Investment and Pension specialist, Martyn Charlwood talks us through some tax planning tips.
Perhaps we will start with a little bit of background before we get to the really exciting part!!
The Child Benefit Tax charge was a somewhat controversial decision by the Government and has been heavily criticised by many resulting in some families experiencing a significant reduction in income. Whilst benefit payments will continue to be paid in full to the claimant, these will be clawed back by way of a tax charge on the household’s highest earner if their personal taxable income exceeds £50,000 per tax year. For incomes between £50,000 and £60,000, the tax charge is 1% for every £100 income over the £50,000 threshold. Once taxable income exceeds £60,000 in a tax year, the charge will be 100% of the benefit claimed meaning the value of the benefit is completely wiped out. A family with 2 children could see their annual spendable income drop by up to £1,752.00 p.a. in 2013/14 and those with 3 children could lose £2,449.00 pa. The exciting part – Many are unaware that something as simple as making a pension contribution to reduce annual income to below £50,000.00 would wipe out the child benefit tax charge altogether! What is more, higher rate tax relief could also be available on the contribution if it all falls in the higher rate band. For an added bonus, if the pension contribution is funded using salary (or bonus) sacrifice, with the employers National Insurance saving reinvested in the pension, the results are highly beneficial. In certain circumstances, making an appropriate pension contribution which attracts Higher Rate Tax Relief and the recovery of the Personal Allowance yet avoids the loss of Child Benefit can effectively result in a whopping 76% tax relief so it’s definitely worth considering!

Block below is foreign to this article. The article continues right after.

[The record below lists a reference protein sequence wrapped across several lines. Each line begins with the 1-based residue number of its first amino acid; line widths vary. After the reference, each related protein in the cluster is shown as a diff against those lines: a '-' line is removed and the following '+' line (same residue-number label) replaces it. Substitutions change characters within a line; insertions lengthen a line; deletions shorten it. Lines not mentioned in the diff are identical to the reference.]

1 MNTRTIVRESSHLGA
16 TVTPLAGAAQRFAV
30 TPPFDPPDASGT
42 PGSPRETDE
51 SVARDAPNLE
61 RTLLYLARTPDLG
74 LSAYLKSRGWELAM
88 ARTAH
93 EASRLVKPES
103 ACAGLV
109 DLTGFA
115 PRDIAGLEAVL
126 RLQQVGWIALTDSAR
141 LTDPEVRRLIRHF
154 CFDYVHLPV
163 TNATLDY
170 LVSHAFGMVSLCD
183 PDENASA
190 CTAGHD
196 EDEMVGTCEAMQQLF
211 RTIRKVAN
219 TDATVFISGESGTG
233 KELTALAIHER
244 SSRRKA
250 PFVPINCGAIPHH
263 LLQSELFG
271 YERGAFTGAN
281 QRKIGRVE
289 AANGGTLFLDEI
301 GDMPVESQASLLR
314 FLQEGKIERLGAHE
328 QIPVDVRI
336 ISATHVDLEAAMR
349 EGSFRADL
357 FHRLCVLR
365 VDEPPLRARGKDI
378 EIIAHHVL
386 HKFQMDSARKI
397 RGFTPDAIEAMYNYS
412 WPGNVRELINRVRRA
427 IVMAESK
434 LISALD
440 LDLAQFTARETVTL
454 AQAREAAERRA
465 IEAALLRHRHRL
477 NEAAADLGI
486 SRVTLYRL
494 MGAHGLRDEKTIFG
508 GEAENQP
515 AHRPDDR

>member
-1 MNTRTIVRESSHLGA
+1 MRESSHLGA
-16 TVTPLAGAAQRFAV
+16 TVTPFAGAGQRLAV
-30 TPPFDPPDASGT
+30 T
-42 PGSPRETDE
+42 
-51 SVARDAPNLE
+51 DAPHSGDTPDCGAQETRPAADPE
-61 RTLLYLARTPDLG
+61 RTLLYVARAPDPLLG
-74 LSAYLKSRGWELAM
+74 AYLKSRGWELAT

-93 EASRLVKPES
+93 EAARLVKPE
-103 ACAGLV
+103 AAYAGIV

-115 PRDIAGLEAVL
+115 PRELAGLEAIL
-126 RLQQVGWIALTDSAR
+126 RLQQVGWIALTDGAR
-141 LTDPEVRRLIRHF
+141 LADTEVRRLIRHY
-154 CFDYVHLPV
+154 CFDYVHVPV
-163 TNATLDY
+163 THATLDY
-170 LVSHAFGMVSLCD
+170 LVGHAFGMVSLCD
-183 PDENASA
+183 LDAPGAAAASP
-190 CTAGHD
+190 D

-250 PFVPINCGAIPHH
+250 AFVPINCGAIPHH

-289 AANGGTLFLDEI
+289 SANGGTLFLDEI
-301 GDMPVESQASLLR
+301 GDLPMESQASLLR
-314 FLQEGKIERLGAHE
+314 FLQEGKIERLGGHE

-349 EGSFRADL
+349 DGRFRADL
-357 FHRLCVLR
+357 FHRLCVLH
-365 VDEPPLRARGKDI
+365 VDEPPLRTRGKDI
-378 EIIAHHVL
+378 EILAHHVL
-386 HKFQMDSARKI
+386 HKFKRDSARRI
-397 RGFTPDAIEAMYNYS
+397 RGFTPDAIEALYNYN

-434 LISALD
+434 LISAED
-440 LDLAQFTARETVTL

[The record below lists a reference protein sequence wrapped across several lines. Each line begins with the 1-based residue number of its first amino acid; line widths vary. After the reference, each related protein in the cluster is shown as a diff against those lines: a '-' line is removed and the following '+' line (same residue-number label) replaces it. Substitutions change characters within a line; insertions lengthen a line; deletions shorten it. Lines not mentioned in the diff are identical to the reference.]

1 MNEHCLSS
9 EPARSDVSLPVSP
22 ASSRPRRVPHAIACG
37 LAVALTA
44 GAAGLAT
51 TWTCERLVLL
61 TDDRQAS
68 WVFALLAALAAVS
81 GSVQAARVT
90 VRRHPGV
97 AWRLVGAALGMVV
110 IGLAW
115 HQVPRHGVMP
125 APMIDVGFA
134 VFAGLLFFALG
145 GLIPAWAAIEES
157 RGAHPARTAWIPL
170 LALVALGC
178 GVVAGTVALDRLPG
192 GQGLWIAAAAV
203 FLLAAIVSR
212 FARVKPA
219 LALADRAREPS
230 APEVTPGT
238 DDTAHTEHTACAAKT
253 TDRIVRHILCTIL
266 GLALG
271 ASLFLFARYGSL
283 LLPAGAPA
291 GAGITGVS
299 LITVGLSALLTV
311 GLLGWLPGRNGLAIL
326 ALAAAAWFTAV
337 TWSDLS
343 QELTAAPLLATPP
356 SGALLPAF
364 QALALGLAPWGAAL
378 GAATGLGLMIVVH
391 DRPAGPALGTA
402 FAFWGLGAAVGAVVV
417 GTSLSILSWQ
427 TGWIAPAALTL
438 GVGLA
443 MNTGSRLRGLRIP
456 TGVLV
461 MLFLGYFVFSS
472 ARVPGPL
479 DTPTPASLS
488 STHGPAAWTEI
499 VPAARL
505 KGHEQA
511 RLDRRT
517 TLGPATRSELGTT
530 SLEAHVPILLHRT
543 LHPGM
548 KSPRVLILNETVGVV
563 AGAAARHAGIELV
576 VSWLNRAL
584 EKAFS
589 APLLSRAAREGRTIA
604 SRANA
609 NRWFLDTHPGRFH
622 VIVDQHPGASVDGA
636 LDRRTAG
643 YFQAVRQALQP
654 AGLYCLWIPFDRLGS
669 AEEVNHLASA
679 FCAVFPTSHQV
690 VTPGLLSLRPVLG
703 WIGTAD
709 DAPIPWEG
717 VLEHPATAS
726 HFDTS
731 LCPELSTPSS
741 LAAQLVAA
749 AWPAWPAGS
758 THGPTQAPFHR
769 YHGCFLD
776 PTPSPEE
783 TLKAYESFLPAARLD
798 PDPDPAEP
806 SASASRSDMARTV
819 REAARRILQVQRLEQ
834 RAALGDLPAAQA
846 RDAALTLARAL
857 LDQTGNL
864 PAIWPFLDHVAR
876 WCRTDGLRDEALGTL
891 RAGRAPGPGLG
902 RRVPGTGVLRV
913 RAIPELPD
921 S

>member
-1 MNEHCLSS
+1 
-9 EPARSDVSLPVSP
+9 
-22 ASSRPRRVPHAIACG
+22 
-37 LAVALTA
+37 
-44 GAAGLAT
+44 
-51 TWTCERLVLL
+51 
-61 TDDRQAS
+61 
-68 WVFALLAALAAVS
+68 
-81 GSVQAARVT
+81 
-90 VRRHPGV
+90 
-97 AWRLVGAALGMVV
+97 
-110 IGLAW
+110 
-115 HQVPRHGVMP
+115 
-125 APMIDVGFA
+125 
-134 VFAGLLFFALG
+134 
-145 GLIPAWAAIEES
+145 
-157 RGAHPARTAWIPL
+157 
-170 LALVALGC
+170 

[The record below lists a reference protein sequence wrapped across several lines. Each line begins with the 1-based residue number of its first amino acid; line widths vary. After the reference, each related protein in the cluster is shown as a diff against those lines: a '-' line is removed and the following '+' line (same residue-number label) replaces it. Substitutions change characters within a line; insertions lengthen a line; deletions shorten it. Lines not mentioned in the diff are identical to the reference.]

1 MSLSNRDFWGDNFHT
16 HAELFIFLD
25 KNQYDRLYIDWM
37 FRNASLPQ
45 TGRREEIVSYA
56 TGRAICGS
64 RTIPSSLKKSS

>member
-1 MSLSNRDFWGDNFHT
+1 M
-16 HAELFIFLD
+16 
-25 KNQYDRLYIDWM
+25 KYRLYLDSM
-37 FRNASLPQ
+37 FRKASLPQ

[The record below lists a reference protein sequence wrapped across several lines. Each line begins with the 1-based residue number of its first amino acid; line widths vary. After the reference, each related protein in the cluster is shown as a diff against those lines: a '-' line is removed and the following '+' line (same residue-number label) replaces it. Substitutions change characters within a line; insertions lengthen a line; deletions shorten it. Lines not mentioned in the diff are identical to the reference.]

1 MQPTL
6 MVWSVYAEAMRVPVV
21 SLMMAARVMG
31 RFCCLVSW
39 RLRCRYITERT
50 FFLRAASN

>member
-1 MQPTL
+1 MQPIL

For those where the Child Benefit Tax Charge does not apply, pension planning can still prove a beneficial exercise. As an example, once income exceeds £100,000.00, the Personal Allowance (i.e. the amount which can be earned without paying tax) is lost in full. Making a pension contribution to reduce income below £100,000.00 will enable an individual to obtain 40% tax relief on the contribution in addition to the recovery of the Personal Allowance. In combination, this effectively means tax relief of up to 60% is available. In the case of an individual earning £110,000.00 who pays £10,000.00 into pensions, the net cost would only be £4,000.00 in terms of a pension contribution as a result of a £6,000.00 tax saving.
There are many other methods of tax planning also worthy of consideration such as utilising an individuals Capital Gains Tax (CGT) exemption, maximising ISA contributions, Inheritance Tax planning and utilising the £3,000.00 p.a. gift allowance etc. etc.
The good news is that appropriate financial planning can keep taxes to a minimum.